Galerie Templon Paris, one of the first to restart a full programme of exhibitions after the coronavirus lockdown, presents the works of Edward and Nancy Kienholz from 5th September to 24th October 2020.
The exhibition will feature around 20 large installations created between 1978 and 1994, several of which have never been shown before in Europe. Life-size installations, three-dimensional tableaux and assemblage works made from everyday items, the Kienholzs’ works lie beyond the boundaries of sculpture, depicting an unsettling world as fascinating as it is repellent.
Edward and Nancy Kienholz were renowned for their hard-hitting art that combines a formal and political radicalism that is particularly relevant today.
Their work offers a fierce criticism of the dysfunctionalities of American society: unbridled consumerism, everyday racism, sexism, child abuse, structural violence and religious hypocrisy.
In an America celebrating sexual revolution and the utopia of equality, they mercilessly denounced the exploitation of women and commodification of the body in works such as The Rhinestone Beaver Peep Show (1978) and The Pool Hall (1983). The spectacular Jody, Jody, Jody (1994) (top of page), featuring a menacing car and a young girl tightly gripping a wire fence, speaks of a disillusioned society and violence against children.
Art critic Brian Sewell called Edward Kienholz “The least known, most neglected and forgotten American artist of Jack Kerouac’s Beat Generation of the 1950s, a contemporary of the writers Allen Ginsberg, William Burroughs and Norman Mailer, his visual imagery at least as grim, gritty, sordid and depressing as their literary vocabulary.”
Kienholz was born in Fairfield, Washington, in 1927. A self-taught artist, in 1957 he founded the legendary Ferus Gallery in Los Angeles with Walter Hopps. In 1961, after his first solo show at the Pasadena Art Museum in California, he was selected, with other West Coast artists, for the exhibition The Art of Assemblage at MoMA, New York. This now-famous show saw his work displayed alongside art by Picasso, Schwitters, Duchamp and Cornell.
In 1966, his show at the Los Angeles County Museum of Art stirred considerable controversy. In 1972, he met Nancy Reddin, born in 1943 in Los Angeles. Ed and Nancy married that year and struck up an intense artistic and intellectual partnership. In 1973, for political reasons among others, the couple moved from Los Angeles and made their home in Berlin, dividing the next twenty years and more between the German city and Idaho.
As art critic Germano Celant explained, “Kienholz made no attempt to sublimate the meanness and tragedy of life, its conditions of loneliness and triviality, but used them as a way of putting a shine on a low and popular universe, in which the wasted and the dirty, the depraved and the filthy represented a new and surprising beauty: a feeling or perceiving that stupefies and excites, impresses and sickens, but never leaves you indifferent.”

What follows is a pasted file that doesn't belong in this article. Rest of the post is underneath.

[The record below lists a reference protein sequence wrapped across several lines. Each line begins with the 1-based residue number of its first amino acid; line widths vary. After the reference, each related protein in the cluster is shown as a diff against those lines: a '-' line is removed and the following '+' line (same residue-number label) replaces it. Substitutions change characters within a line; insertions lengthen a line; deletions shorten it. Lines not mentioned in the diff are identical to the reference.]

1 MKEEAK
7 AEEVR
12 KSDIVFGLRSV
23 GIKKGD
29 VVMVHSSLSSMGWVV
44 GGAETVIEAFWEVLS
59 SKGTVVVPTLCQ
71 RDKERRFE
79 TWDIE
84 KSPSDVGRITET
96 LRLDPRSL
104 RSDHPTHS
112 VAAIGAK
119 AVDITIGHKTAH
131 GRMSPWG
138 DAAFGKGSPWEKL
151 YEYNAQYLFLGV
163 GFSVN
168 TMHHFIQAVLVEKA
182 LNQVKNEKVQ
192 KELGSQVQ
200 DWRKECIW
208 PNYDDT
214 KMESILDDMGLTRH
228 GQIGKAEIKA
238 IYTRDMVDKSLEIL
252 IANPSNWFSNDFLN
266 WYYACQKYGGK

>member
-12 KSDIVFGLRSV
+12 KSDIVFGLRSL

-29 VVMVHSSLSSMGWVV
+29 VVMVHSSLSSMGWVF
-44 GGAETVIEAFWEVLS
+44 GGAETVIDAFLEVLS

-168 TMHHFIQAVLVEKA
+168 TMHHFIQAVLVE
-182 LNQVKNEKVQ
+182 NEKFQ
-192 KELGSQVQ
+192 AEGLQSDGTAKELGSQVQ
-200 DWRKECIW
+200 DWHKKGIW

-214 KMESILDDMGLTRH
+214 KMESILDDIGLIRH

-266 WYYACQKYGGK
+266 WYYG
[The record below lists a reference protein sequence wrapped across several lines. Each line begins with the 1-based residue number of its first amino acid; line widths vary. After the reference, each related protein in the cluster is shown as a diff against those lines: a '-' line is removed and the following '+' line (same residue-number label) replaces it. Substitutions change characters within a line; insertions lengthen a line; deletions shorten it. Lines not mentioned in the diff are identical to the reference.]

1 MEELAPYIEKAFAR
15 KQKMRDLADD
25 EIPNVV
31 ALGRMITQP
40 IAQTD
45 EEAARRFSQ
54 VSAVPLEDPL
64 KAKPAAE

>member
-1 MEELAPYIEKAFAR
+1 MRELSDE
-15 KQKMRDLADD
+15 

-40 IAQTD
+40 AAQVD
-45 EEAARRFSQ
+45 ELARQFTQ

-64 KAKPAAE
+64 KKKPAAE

Their artistic engagement was rooted in visual shock and a denunciation which, although indisputably resolute, was also unfailingly subtle and elusive. While certain works convey a sense of muffled rage, others, less didactic, leave the viewer wholly free to draw their own conclusions. For example, the J.C. series of enigmatic crucifixes made from odds and ends is a puzzle: Christian devotion in a cynical world, or indictment of religious bigotry and power?
Twenty-six years after the death of Ed Kienholz and one year since Nancy died, this exhibition at Galerie Templon, which now represents the duo’s work in Europe, illustrates more clearly than ever the complexity of artists who have become part of history but whose approach, often running counter to mainstream movements of their day, turned them into visionaries.
Far from the conventions of readymade or pop art, their strange scenes are populated by human figures and manufactured items that create an ambiguous and mysterious realism.
The works were co-signed by both artists until the death of Edward Kienholz in 1994. In France, their work has been shown at the Musée d’Art Moderne de la ville de Paris (1970) as well as at a major retrospective held at the Centre Georges Pompidou in Paris (1977). Internationally, a major retrospective was held at the Whitney Museum of American Art in New York (1995), then at the Museum of Contemporary Art in Los Angeles and the Berlinische Galerie in Berlin (1996-1997). In recent years, their art has been exhibited at an array of leading museums, including Fondazione Prada in Milan (2016-2017), Schirn Kunsthalle in Frankfurt and Museum Tinguely in Basel (2011-2012), Los Angeles Museum County of Art and Louisiana Museum in Humlebaek (2011-2012), and ICA Miami (2017-2018).
Galerie Templon is at 28 Rue du Grenier Saint-Lazare, Paris; open Tuesday-Saturday, 10am-7pm.